When Robin Petravic and Catherine Bailey bought Heath, a 60-plus-year-old tile company, in 2003, they revitalized the brand. Now Heath’s sprawling Mission complex is a San Francisco design hub—and not for for the Manufactory’s baked goods. The storefront is a trove of dishware, home goods, furniture, jewelry, books, and more. The new winter collection is chock full of easy gifts like this locally made cocoa set. If cocoa isn’t your thing, not to worry: the line also includes a second set for whiskey.
2900 18th St at Alabama St
Walk in the Woods boxwood wreath from farm Girl Flowers, $65
Back away from that sad grocery-store poinsettia. SoMa-based Farmgirl Flowers is here to save you from lackluster bouquets. Owner Christina Stembel is a locavore florist: she buys a fresh flowers and foliage each morning from California growers and never imports internationally. She limits waste and environmental impact by limiting the number of fresh arrangements available each week (including the famed “bouquet of the day”). The arrangements are wrapped in repurposed burlap coffee bags from S.F. roasters and delivered throughout the Bay Area by bicycle or scooter. As of last year, Farmgirl also ships nationally. Over the holiday season, expect pink poinsettias displayed in a birch vessel ($40), 2-foot Christmas trees for space-constrained apartment-dwellers ($75), and festive wreaths like this boxwood version ($65). Add extras to your delivery at check-out, like artisanal candy and candles.
Ritzas Ranunculus silk robe from Hero Shop, $395
Native San Franciscan Stevie Howell has been making gorgeous loungewear since before PJs-by-day were cool. The vibrant prints, from riotous blooms to oceanic blues, are inspired by her background as a painter and printmaker in Scotland and Chicago. Howell’s high-end silk pajama tops, robes, and kimonos are the definition of effortless style—as appropriate for a cocktail bar as a Netflix binge in bed.
982 Post St at Larkin St
Emoji stamp set from Little Paper Planes, $20
https://yellowowlworkshop.com/collections/new-now/products/emoji-stamp-kitChristine Schmidt started Yellow Owl Workshop, a one-woman stamp company, in her Bernal Heights apartment. Now her stamp sets—in addition to cards, books, housewares, and jewelry—are sold around the world. But despite widespread success, everything is still handmade in the company’s Mission workshop. Schmidt gets it: teens and tweens are impossible to shop for. This cutesy-cool set is made for millennials (and parents!) fluent in emoji.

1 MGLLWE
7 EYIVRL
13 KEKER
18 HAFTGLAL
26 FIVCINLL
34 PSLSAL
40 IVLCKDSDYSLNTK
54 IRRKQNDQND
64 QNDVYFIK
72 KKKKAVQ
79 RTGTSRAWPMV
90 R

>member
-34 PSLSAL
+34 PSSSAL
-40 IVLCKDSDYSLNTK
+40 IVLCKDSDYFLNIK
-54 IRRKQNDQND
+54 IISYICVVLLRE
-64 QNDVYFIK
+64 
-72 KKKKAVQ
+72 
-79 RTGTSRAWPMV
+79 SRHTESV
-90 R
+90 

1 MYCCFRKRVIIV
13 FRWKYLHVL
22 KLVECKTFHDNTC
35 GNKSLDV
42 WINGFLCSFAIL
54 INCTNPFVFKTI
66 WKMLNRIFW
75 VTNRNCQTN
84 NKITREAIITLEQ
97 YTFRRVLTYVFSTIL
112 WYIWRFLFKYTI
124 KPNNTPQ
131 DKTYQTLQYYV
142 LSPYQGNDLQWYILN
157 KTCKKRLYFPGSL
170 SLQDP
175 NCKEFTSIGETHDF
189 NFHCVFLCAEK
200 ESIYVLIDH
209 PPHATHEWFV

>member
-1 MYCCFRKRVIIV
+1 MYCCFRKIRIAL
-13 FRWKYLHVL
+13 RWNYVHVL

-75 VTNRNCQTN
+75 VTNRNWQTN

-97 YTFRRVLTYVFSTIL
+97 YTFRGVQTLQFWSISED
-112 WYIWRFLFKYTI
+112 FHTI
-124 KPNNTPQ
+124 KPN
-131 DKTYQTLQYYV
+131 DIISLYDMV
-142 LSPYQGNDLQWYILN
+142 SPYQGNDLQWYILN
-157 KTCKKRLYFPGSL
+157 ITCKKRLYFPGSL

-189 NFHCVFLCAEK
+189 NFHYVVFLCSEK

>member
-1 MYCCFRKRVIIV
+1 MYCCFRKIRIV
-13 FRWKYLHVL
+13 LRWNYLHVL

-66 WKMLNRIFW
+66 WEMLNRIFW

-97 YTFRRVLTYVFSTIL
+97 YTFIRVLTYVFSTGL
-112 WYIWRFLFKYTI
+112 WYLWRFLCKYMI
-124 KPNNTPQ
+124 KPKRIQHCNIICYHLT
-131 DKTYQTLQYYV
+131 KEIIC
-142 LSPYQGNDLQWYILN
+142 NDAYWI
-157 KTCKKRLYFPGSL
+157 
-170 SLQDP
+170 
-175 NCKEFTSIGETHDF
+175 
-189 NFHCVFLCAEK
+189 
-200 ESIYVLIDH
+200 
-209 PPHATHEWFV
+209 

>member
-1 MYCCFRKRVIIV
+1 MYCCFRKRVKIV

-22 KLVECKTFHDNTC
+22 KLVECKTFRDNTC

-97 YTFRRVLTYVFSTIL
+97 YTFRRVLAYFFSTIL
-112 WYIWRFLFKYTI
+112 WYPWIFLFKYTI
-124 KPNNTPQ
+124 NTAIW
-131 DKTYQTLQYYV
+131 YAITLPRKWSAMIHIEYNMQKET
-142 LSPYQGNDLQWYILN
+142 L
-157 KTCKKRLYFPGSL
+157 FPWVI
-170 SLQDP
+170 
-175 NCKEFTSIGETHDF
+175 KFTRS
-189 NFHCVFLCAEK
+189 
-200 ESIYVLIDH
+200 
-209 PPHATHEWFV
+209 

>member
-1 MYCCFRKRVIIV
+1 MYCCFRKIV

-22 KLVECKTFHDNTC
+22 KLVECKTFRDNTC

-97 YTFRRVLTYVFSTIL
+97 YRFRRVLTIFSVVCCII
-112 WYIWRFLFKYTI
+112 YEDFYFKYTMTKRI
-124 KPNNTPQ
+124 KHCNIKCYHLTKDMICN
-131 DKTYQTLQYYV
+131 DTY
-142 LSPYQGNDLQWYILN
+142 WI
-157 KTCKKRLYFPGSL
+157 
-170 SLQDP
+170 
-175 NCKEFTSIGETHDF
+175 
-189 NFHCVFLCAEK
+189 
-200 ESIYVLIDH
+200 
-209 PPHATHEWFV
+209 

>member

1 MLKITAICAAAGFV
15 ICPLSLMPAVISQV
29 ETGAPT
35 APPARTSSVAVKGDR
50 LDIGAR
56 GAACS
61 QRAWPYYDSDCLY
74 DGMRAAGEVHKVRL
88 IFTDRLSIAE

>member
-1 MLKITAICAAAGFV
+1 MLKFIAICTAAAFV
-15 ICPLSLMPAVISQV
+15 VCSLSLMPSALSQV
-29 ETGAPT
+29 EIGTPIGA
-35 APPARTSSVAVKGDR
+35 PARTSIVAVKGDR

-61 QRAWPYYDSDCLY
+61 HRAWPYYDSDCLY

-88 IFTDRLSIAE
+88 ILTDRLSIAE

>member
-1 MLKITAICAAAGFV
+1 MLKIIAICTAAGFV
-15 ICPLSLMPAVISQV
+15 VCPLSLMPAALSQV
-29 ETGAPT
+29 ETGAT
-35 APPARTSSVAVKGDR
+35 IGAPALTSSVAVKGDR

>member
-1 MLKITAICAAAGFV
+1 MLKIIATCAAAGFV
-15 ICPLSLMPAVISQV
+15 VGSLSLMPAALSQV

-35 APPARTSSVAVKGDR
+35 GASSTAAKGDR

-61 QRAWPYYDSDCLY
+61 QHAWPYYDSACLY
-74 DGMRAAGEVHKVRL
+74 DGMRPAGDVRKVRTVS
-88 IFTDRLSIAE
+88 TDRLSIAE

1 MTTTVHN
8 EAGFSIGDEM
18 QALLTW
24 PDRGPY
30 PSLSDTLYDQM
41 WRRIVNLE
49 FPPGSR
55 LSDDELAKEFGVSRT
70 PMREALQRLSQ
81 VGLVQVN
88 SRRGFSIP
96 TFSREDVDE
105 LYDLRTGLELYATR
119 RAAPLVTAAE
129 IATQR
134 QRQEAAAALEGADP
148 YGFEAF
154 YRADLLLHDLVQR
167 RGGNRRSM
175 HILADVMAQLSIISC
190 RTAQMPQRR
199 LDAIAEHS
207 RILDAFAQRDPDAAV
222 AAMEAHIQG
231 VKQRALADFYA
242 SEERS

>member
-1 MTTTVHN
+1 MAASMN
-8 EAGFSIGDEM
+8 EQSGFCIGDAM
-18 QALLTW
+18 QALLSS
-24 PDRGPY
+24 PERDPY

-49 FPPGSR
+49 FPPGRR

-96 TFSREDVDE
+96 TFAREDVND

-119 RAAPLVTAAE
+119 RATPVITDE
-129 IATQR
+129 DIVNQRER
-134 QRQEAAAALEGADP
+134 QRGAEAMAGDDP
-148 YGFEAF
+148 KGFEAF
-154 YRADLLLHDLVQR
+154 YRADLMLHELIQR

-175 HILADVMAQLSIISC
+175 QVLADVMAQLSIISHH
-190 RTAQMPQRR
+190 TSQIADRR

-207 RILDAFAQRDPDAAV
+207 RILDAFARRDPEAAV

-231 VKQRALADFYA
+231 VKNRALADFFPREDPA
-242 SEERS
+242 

855 Valencia St at 19th St
San Francisco cork map from the Museum of Craft and Design, $140
Pinpoint weekend destinations, places of personal significance, or the city’s best burritos with this cork map by MetropolitanCraft. It’s the brainchild of local designer Laurence Srinivasan, a RISD grad who came up with the laser-cut prototype at TechShop SF. In addition to the map, Srinivasan makes detailed tabletop models of Bay Area landmarks like the Golden Gate Bridge and Sutro Tower. (Check them out at his Etsy shop, MetropolitanCraft.)
2569 3rd St at 22nd St
Sunski sunglasses from Sunskis, $58
What better gift for January getaways? Sunskis co-founders Tom Stewart and Michael Charley launched their eyewear brand on Kickstarter in 2012. Since then, the SF-based company’s distinctive colored lenses have spread across U.S. The shades affordable and durable, made of polycarbonate and polarized lenses. Each year, the eco-conscious company donates one percent of its profits to nonprofits like Adventurers and Scientists for Conservation, Save the Waves, and Leave No Trace.
Seven Stills bitters boxed set from Foggy Notion, $20
Spice up a friend’s bar cart with Seven Stills’ small-batch bitters, infused and bottled in the company’s Bayview distillery. Each .5-ounce bottle in the set focuses on one bold flavor profile, including prickly pear, cranberry, meyer lemon, and blood orange. The brand blends its bitters using organic spices, herbs, and botanicals, with an emphasis on locally-sourced ingredients.
275 6th Ave at Clement St., #101
Ursa Major wave cuff from Esqueleto, $120
Jewelry designer Kate Jones of Ursa Major crafts what she calls “modern heirlooms” from her San Francisco studio. She works in a range of precious metals—yellow gold, rose gold, and sterling silver—accented by stones like mother of pearl, lapis, blue opal, and jet. Her wave cuff, available in brass or sterling silver, is a timeless, understated piece that can be dressed up or down.
482A 49th St at Telegraph Ave, Oakland